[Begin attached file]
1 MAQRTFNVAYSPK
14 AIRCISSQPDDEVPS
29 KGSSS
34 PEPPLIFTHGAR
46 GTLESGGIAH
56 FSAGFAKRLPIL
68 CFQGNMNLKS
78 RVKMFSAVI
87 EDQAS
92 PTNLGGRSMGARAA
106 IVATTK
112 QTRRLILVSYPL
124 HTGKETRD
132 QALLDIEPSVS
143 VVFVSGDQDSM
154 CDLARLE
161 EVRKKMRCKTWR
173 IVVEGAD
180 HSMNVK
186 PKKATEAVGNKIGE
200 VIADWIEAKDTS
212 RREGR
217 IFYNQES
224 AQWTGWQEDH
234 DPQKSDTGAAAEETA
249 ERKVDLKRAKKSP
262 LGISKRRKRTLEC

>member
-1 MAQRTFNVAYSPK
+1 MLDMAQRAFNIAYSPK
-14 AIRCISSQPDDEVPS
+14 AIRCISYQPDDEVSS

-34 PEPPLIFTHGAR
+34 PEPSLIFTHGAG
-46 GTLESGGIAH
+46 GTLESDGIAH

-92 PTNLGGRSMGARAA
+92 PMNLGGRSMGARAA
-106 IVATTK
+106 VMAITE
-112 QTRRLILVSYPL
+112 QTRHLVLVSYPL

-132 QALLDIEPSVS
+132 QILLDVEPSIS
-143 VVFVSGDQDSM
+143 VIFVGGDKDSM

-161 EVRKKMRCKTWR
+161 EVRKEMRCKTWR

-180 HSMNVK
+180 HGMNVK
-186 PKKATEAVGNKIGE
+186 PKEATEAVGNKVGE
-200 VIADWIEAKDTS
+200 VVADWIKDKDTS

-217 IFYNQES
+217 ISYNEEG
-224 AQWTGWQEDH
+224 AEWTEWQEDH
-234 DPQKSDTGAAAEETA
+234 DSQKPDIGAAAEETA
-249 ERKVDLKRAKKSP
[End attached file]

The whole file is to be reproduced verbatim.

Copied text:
1 MAQRTFNVAYSPK
14 AIRCISSQPDDEVPS
29 KGSSS
34 PEPPLIFTHGAR
46 GTLESGGIAH
56 FSAGFAKRLPIL
68 CFQGNMNLKS
78 RVKMFSAVI
87 EDQAS
92 PTNLGGRSMGARAA
106 IVATTK
112 QTRRLILVSYPL
124 HTGKETRD
132 QALLDIEPSVS
143 VVFVSGDQDSM
154 CDLARLE
161 EVRKKMRCKTWR
173 IVVEGAD
180 HSMNVK
186 PKKATEAVGNKIGE
200 VIADWIEAKDTS
212 RREGR
217 IFYNQES
224 AQWTGWQEDH
234 DPQKSDTGAAAEETA
249 ERKVDLKRAKKSP
262 LGISKRRKRTLEC

>member
-1 MAQRTFNVAYSPK
+1 MLDMAQRAFNIAYSPK
-14 AIRCISSQPDDEVPS
+14 AIRCISYQPDDEVSS

-34 PEPPLIFTHGAR
+34 PEPSLIFTHGAG
-46 GTLESGGIAH
+46 GTLESDGIAH

-92 PTNLGGRSMGARAA
+92 PMNLGGRSMGARAA
-106 IVATTK
+106 VMAITE
-112 QTRRLILVSYPL
+112 QTRHLVLVSYPL

-132 QALLDIEPSVS
+132 QILLDVEPSIS
-143 VVFVSGDQDSM
+143 VIFVGGDKDSM

-161 EVRKKMRCKTWR
+161 EVRKEMRCKTWR

-180 HSMNVK
+180 HGMNVK
-186 PKKATEAVGNKIGE
+186 PKEATEAVGNKVGE
-200 VIADWIEAKDTS
+200 VVADWIKDKDTS

-217 IFYNQES
+217 ISYNEEG
-224 AQWTGWQEDH
+224 AEWTEWQEDH
-234 DPQKSDTGAAAEETA
+234 DSQKPDIGAAAEETA
-249 ERKVDLKRAKKSP